How many amps are needed to efficiently run a refrigerator?
If you are talking about a certain kind or brand, look at the label inside the door. The label will tell you how many amps this unit will need. However all residential refrigerators will run on a 15 amp dedicated circuit or be fine plugged into a regular 20 amp appliance circuit (which is required in kitchens). I have a large side by side unit and it only draws 6.6 amps max. Note that the starting current of an induction motor will be higher, of course, but will drop and stabilize at a "nominal" level within seconds.
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For a 120 volt (V), 60 Hz system: 120 times about 7.5 amps (A) = 900 volt-amps (VA)
depends greatly on size usually assessed in tonnage how old the unit is and more
Watts Divided by 115 = AMPS
It should be on a 20 amp breaker.
I am not sure what you mean, but I think I have an Idea.. I would run four amps for surround sound since it would take up four corners. , by amps I take it you mean speakers…,
Check the nameplate or in themanual for the rating of the dishwasher. If you don't have the dishwasher manual, "Google" the make and model to get the specs. Usually appliance …feeds are on separate circuits out of the house panel. Mine is fed with a single pole 15 amp breaker. Unless it is a very big machine (industrial) it will be under 12 amps.
The wattage and the voltage are required for this. Divide watts by volts this will give you the amperage
amps equals watts divided by volts.
Minimal 100. Depends on load draw of home. Can be 200 amps or 400amps as well.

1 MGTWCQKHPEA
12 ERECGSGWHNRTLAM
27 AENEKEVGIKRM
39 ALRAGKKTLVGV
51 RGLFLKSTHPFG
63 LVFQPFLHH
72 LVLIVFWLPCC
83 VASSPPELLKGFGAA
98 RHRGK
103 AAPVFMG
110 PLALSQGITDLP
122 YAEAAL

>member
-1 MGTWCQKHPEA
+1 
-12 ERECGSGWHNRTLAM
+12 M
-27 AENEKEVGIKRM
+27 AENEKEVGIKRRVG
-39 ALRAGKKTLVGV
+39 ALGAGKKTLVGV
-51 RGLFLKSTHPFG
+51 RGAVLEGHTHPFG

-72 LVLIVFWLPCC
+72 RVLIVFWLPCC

Your refrigerator is an AC induction motor. It will draw constant current whenever it is on (after starting which is much higher). However the power that it consumes depends o…n the torque on the motor's shaft, which in the case of your refrigerator depends on the temperature difference between your freezer and the radiator coils on the back or bottom of the fridge. As time goes on, dust collects on these coils and power consumption goes up. The correct answer to this question is 'some fraction of 120 volts * 1.1 amps = 132 watts or less.' The rest of the 1.1 amps of current represents energy which is borrowed from the line and returned to it at a different time during the AC cycle. The ratio between current*voltage and actual power consumed is referred to as power factor. Some devices like lights and heaters have a power factor very close to 1 because they do not borrow power from the line. Induction motors and transformers have power factors lower than 1.
It depends on the power of the oven, so you'd need to know that first. Then the current = (power in Watts) / Voltage.
Almost any average size home today will requre a 200 amp servicepanel.
Depends on your light usually it's a 60 wat balb
The formula for amperage is I = W/E. Amps = Watts/Volts. As you can see there are two values missing from the question.